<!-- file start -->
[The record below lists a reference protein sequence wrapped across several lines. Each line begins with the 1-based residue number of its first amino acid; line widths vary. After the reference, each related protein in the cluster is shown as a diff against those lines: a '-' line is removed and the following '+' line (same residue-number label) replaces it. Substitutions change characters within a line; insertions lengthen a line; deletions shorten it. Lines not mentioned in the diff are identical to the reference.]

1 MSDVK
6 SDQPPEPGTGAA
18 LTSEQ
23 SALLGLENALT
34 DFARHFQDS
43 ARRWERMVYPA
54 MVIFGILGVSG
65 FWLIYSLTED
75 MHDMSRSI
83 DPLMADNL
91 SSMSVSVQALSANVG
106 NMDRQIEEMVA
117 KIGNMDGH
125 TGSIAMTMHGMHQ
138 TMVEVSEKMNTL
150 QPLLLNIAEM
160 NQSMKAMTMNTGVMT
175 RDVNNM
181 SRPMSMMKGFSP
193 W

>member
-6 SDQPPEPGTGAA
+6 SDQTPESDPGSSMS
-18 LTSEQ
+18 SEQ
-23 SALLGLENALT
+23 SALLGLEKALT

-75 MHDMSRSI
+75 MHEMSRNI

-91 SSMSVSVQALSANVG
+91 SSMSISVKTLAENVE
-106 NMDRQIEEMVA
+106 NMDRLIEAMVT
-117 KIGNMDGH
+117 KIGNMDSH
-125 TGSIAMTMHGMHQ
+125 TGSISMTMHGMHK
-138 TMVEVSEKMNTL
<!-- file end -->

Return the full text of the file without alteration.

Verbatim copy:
[The record below lists a reference protein sequence wrapped across several lines. Each line begins with the 1-based residue number of its first amino acid; line widths vary. After the reference, each related protein in the cluster is shown as a diff against those lines: a '-' line is removed and the following '+' line (same residue-number label) replaces it. Substitutions change characters within a line; insertions lengthen a line; deletions shorten it. Lines not mentioned in the diff are identical to the reference.]

1 MSDVK
6 SDQPPEPGTGAA
18 LTSEQ
23 SALLGLENALT
34 DFARHFQDS
43 ARRWERMVYPA
54 MVIFGILGVSG
65 FWLIYSLTED
75 MHDMSRSI
83 DPLMADNL
91 SSMSVSVQALSANVG
106 NMDRQIEEMVA
117 KIGNMDGH
125 TGSIAMTMHGMHQ
138 TMVEVSEKMNTL
150 QPLLLNIAEM
160 NQSMKAMTMNTGVMT
175 RDVNNM
181 SRPMSMMKGFSP
193 W

>member
-6 SDQPPEPGTGAA
+6 SDQTPESDPGSSMS
-18 LTSEQ
+18 SEQ
-23 SALLGLENALT
+23 SALLGLEKALT

-75 MHDMSRSI
+75 MHEMSRNI

-91 SSMSVSVQALSANVG
+91 SSMSISVKTLAENVE
-106 NMDRQIEEMVA
+106 NMDRLIEAMVT
-117 KIGNMDGH
+117 KIGNMDSH
-125 TGSIAMTMHGMHQ
+125 TGSISMTMHGMHK
-138 TMVEVSEKMNTL